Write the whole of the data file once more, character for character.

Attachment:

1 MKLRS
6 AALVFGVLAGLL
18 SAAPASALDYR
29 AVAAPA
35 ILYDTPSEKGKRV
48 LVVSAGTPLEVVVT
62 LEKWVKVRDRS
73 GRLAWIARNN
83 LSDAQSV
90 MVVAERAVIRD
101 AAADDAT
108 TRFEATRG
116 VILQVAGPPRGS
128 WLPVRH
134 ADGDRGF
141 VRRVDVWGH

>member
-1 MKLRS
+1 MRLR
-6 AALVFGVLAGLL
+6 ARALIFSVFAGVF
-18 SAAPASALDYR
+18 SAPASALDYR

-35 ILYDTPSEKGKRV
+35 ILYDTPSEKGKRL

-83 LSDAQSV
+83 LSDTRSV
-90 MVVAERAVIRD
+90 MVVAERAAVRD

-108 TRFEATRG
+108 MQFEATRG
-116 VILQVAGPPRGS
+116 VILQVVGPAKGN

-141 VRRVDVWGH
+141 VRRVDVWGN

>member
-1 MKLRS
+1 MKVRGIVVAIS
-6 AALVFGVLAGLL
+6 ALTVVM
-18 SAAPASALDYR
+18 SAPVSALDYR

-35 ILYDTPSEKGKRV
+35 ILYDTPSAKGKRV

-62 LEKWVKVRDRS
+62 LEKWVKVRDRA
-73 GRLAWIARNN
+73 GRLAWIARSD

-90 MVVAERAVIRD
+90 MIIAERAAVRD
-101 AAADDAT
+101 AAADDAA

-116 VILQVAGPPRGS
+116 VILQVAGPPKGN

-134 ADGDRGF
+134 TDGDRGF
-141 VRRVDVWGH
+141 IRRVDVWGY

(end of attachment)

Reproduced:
1 MKLRS
6 AALVFGVLAGLL
18 SAAPASALDYR
29 AVAAPA
35 ILYDTPSEKGKRV
48 LVVSAGTPLEVVVT
62 LEKWVKVRDRS
73 GRLAWIARNN
83 LSDAQSV
90 MVVAERAVIRD
101 AAADDAT
108 TRFEATRG
116 VILQVAGPPRGS
128 WLPVRH
134 ADGDRGF
141 VRRVDVWGH

>member
-1 MKLRS
+1 MRLR
-6 AALVFGVLAGLL
+6 ARALIFSVFAGVF
-18 SAAPASALDYR
+18 SAPASALDYR

-35 ILYDTPSEKGKRV
+35 ILYDTPSEKGKRL

-83 LSDAQSV
+83 LSDTRSV
-90 MVVAERAVIRD
+90 MVVAERAAVRD

-108 TRFEATRG
+108 MQFEATRG
-116 VILQVAGPPRGS
+116 VILQVVGPAKGN

-141 VRRVDVWGH
+141 VRRVDVWGN

>member
-1 MKLRS
+1 MKVRGIVVAIS
-6 AALVFGVLAGLL
+6 ALTVVM
-18 SAAPASALDYR
+18 SAPVSALDYR

-35 ILYDTPSEKGKRV
+35 ILYDTPSAKGKRV

-62 LEKWVKVRDRS
+62 LEKWVKVRDRA
-73 GRLAWIARNN
+73 GRLAWIARSD

-90 MVVAERAVIRD
+90 MIIAERAAVRD
-101 AAADDAT
+101 AAADDAA

-116 VILQVAGPPRGS
+116 VILQVAGPPKGN

-134 ADGDRGF
+134 TDGDRGF
-141 VRRVDVWGH
+141 IRRVDVWGY